London, July 21 (efe-epa).- The Chinese ambassador to the United Kingdom warned on Tuesday that Britain will have to face the consequences of going “further down the wrong road” after the UK government suspended its extradition treaty with Hong Kong in protest against a new security law for the ex-British colony that gives Beijing more power.
“The UK has blatantly interfered in China’s internal affairs and contravened international law and the basic norms governing international relations,” Liu Xiaoming wrote on Twitter.
His remarks came a day after a statement by the UK Foreign Minister Dominic Raab in parliament, confirming the suspension of Hong Kong’s extradition treaty following Beijing’s new national security law for the semi-autonomous city.
“China has never interfered in the UK’s internal relations. The UK should do the same to China. Otherwise, it must bear the consequences,” Liu added.
In addition to announcing the suspension of the extradition treaty with Hong Kong, Raab also announced the extension to the former colony of the arms embargo it already applies to mainland China.
In a statement posted on its website, the Chinese embassy in the UK said: “China urges the UK side to immediately stop interfering in Hong Kong affairs, which are China’s internal affairs, in any form.”
“The UK will bear the consequences if it insists on going down the wrong road,” it added.
Earlier this month, British Prime Minister Boris Johnson offered three million Hong Kong citizens the chance to settle in the UK and ultimately apply for citizenship.
That move came after Beijing introduced new, contentious security legislation for Hong Kong, rejected by the UK, who said it compromised with an independent judiciary.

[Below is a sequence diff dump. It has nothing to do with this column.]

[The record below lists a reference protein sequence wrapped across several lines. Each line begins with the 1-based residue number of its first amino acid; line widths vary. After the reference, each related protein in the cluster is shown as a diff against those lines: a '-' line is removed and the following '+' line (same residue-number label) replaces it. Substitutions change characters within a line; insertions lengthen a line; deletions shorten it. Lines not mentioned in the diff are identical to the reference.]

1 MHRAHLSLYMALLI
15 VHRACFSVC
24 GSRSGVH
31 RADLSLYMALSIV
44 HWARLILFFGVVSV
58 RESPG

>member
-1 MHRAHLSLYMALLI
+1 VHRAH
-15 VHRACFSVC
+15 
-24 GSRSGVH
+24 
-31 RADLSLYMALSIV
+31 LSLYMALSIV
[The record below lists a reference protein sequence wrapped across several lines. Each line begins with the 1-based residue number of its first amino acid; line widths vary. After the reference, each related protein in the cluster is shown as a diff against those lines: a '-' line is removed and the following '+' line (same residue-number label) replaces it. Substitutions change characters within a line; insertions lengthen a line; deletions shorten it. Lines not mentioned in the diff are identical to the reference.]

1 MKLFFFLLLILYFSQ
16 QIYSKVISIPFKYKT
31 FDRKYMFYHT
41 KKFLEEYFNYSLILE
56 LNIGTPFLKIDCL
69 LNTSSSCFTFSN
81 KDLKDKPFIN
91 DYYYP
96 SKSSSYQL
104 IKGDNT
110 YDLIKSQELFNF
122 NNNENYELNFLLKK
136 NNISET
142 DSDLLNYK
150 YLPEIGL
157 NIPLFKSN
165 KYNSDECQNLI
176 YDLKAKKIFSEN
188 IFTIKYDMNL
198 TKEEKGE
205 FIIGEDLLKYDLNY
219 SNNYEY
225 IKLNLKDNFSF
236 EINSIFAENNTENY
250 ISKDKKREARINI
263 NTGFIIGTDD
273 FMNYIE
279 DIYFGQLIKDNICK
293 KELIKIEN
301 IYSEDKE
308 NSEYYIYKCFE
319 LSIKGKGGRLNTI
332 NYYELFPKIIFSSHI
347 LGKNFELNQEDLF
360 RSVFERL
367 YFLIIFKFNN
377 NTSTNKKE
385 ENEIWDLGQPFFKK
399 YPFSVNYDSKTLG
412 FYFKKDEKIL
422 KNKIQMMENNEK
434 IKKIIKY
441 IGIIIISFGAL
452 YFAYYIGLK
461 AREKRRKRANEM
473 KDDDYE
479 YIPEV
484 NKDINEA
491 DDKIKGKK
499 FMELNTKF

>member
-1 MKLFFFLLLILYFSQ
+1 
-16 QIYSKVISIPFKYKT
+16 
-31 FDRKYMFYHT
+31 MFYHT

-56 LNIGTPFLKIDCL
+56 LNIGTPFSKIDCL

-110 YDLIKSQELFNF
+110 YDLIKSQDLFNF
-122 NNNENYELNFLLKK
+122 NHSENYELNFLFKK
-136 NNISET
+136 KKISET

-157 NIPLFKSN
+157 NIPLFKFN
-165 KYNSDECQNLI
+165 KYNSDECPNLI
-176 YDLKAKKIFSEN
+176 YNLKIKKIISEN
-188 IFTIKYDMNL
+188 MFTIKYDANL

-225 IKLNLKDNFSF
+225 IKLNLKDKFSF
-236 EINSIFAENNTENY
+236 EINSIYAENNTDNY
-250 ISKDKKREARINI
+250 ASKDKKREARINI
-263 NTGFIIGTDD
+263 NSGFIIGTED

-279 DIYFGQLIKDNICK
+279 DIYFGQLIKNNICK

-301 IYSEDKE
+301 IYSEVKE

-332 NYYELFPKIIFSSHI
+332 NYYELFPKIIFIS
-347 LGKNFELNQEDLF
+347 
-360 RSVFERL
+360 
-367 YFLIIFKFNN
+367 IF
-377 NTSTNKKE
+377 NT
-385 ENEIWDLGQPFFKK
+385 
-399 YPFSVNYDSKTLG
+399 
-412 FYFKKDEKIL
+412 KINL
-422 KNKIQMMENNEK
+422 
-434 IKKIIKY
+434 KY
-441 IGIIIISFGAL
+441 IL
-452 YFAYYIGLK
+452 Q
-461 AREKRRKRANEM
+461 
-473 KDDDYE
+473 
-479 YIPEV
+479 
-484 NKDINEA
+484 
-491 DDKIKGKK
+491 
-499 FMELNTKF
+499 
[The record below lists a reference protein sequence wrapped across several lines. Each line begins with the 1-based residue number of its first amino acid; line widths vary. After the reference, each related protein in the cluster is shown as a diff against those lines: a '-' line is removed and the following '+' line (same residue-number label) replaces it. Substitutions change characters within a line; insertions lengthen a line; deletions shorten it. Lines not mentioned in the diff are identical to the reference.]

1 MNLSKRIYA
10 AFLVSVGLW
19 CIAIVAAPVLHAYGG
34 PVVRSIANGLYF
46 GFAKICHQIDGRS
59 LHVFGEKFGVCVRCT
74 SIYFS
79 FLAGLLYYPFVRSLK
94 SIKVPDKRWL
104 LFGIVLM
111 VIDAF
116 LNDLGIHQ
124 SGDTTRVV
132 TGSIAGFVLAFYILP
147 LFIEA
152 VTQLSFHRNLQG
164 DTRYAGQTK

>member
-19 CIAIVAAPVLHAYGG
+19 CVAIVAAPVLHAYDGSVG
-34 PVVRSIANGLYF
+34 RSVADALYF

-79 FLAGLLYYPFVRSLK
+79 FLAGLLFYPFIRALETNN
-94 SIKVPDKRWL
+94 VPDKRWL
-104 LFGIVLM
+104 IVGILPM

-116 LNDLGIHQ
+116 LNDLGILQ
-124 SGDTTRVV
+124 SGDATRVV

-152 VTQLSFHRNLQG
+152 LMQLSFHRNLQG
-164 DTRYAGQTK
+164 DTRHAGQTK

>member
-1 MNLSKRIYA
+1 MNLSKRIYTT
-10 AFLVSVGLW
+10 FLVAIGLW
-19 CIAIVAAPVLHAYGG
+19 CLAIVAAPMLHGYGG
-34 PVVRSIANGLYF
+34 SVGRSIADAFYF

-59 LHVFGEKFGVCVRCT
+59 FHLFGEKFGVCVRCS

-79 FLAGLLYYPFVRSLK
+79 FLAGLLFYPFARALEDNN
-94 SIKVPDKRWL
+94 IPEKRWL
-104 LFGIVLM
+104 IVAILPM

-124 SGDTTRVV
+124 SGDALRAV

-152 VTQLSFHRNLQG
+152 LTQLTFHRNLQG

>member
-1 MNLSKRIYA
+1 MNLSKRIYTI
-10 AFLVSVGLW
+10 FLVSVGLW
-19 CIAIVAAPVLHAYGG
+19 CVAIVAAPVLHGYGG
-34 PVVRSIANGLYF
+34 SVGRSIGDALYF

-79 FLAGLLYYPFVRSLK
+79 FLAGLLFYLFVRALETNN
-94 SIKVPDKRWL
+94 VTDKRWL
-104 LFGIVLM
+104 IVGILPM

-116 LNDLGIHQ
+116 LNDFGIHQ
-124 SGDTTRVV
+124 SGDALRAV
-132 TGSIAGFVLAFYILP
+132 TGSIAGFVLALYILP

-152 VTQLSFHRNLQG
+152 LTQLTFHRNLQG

The new national security law in Hong Kong was implemented after a year of mass protests in the city, which were triggered by a since-shelved extradition bill that critics said would have allowed China to target dissidents and bring them to the mainland for trial.
The UK government has accused China of breaching Hong Kong’s Basic Law, the territory’s de facto constitution, by implementing the security law without going through local legislative channels.
Police arrested hundreds amid anti-government protests earlier this month, marking the 17th anniversary of the British handover of Hong Kong, an occasion that was banned by officials for the first time in its history.
At least 10 people were detained on suspicion of breaking the national security law.
London and Beijing have indulged in a bitter war of words, with both sides accusing the other of breaching the 1984 agreement underpinning the 1997 handover of the territory.
The British government has also banned the Chinese giant Huawei from its 5G network, citing security issues, and under pressure from Washington. This has also contributed to the escalation of diplomatic tensions. EFE-EPA